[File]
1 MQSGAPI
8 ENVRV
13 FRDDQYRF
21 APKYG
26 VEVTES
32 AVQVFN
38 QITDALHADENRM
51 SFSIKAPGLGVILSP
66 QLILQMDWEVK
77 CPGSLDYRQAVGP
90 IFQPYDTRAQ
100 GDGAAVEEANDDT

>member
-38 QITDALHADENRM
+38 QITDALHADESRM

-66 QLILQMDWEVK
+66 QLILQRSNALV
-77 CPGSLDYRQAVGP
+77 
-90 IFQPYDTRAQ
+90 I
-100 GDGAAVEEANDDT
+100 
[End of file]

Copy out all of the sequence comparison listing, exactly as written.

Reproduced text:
1 MQSGAPI
8 ENVRV
13 FRDDQYRF
21 APKYG
26 VEVTES
32 AVQVFN
38 QITDALHADENRM
51 SFSIKAPGLGVILSP
66 QLILQMDWEVK
77 CPGSLDYRQAVGP
90 IFQPYDTRAQ
100 GDGAAVEEANDDT

>member
-38 QITDALHADENRM
+38 QITDALHADESRM

-66 QLILQMDWEVK
+66 QLILQRSNALV
-77 CPGSLDYRQAVGP
+77 
-90 IFQPYDTRAQ
+90 I
-100 GDGAAVEEANDDT
+100 